By Malik Miah and Barry Sheppard
For a time after the end of the Cold War between the U.S. and the Soviet Union, there were claims in the media that there was a “unipolar world” centered upon the United States.
This claim implied that there was a “bipolar world” during the Cold War.
What did exist during the Cold War was two main nuclear powers, the U.S. and the USSR, that could unleash a nuclear world war that would at the least reduce the human population to a very small number, destroying civilization and massive destruction of life on Earth.
This resulted not in nuclear disarmament, which was the sane outcome, but in a nuclear arms race and an unstable situation of Mutual Assured Destruction (MAD) between the U.S. and the Soviet Union.
This was not a “bipolar world,” however, because there was a Third World encompassing the majority of humanity. The Third World developed after WWII when the colonies of the European imperialist powers launched struggles to free themselves.
In this great uprising of the world’s majority, there was the possibility that these fights for national liberation would develop into socialist revolutions.
These struggles took various forms, including protracted wars like in Vietnam, Korea, and Portugal’s African colonies. As the major victor in WWII among all the imperialist powers, the U.S. intervened to thwart the dynamic toward socialism, and where this dynamic succeeded to launch wars in Korea, Vietnam and Cuba.
The existence of the Third World continues, even though the rich (imperialist) countries continue to exploit what today is referred to as the Global South, in a vastly changed context.
Capitalism was restored by a long process from above in China. The Soviet Union was broken up and capitalism was restored in its constituent countries, organized by the Communist Party of the USSR in a capitulation to capitalism. That ended the Cold War.
The imperialist countries announced the triumph of capitalism over socialism. British Prime Minister coined the phrase “There Is No Alternative to Capitalism”, shortened to TINA.
In the decades since, not only were the Communist Parties shrunk, and adopted liberal politics in the rich countries, the social democratic parties moved to the right, and what was the revolutionary socialist left for the most part also moved to the right.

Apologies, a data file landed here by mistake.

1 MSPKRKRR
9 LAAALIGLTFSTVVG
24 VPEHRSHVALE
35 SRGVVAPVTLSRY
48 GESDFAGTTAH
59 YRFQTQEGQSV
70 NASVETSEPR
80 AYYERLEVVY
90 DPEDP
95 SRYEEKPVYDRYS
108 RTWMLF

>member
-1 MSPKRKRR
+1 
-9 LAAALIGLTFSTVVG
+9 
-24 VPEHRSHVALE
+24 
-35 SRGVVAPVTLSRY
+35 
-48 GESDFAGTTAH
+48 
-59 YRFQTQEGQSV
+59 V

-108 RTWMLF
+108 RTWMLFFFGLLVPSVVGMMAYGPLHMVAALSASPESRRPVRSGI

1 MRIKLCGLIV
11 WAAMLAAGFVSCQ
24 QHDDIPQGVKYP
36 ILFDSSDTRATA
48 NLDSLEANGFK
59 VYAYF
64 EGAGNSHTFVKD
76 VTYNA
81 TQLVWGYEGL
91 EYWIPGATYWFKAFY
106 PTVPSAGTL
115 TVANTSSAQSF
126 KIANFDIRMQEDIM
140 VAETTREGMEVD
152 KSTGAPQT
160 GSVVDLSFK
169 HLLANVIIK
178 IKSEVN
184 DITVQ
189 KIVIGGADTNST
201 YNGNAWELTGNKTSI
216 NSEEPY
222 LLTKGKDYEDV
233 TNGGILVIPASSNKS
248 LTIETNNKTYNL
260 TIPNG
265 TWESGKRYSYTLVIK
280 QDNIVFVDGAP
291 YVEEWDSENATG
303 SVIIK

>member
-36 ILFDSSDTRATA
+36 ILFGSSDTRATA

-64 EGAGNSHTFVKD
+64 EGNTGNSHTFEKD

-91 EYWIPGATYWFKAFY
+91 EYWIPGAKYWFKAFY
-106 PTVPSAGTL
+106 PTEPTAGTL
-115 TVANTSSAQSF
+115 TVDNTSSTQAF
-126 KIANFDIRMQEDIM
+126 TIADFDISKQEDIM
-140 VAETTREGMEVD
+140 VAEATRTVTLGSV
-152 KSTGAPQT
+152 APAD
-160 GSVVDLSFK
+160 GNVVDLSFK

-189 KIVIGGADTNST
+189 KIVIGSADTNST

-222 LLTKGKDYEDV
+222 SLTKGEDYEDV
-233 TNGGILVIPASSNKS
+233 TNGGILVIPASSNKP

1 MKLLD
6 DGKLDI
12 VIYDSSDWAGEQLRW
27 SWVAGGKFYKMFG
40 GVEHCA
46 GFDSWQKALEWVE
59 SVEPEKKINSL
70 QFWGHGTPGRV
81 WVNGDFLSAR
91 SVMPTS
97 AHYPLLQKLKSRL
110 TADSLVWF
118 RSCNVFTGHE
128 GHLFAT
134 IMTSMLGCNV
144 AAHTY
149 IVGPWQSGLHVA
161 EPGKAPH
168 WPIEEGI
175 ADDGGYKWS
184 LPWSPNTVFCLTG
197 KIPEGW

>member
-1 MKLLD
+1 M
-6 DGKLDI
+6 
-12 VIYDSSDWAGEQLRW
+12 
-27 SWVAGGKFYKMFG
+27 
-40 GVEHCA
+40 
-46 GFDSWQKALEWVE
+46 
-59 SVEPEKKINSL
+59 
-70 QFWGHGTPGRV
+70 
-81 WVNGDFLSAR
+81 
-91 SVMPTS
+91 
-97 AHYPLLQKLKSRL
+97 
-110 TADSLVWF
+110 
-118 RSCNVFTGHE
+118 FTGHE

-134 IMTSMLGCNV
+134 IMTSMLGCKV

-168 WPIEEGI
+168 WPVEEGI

The result is that today there are few groups that maintain a revolutionary socialist perspective, and socialist revolution is not on the agenda in the near or medium term throughout the world.
However, the apparent “unipolar world” centered on the United States after the end of the Cold War has seen the U.S. now in a many-polar world, and struggling to regain lost ground.
The Chinese economy has seen rapid growth as the U.S. and other rich countries shifted much simple manufacturing to China and other low wage countries. China’s GDP has risen to be the second largest after the United States, and Washington has designated China as a main competitor, and even as a “hostile” country.
China’s per capita GDP is less than twenty percent of that of the United States. That explains its low wage status. However, its sheer size, 1.4 billion people according to the UN, means it can exert power internationally and has done so with its Belt and Road initiative and other economic tools in Asia Africa and Latin America.
It has also fared better than other Third World countries because the Revolution broke subordination to imperialism economically and politically completely.
China also has a large military and is a nuclear power.
It has been designated by Washington as one of the countries it targets. The other is Russia.
Domination of Russia has been a U.S. goal since the end of the Cold War. Initially NATO was a military alliance against the Soviet Union. Yet it wasn’t disbanded but expanded as a military alliance against capitalist Russia.
The U.S. has expanded NATO up to the borders of Russia and seeks to incorporate the country with the remaining long border, Ukraine. This has been its stated goal since 2008.
Ukraine had amicable relations with Russia after it gained independence with the overthrow of the Soviet Union. It was agreed between the two countries that the Soviet nuclear arms in Ukraine would be transferred to Russia.
In the 1950s, the Soviet government transferred Crimea from the Russian Soviet Socialist Republic (SSR) to the Ukrainian SSR for technical reasons. This was scarcely noted at the time, since it remained in the USSR. The historically Russian naval base in Sevastopol, Crimea, on the Black Sea had become a Soviet base.
It was also agreed between the two countries that Russia would keep the Sevastopol base, its only one on the Black Sea. Ukraine had other ports and bases on the Black Sea, which connects to the Mediterranean Sea.
In 2014, the United States, in a block with Ukrainian nationalists, staged a coup that ousted the elected president of Ukraine. The new government announced that Ukraine would join NATO. This would mean the takeover of the naval base by the NATO military alliance against Russia.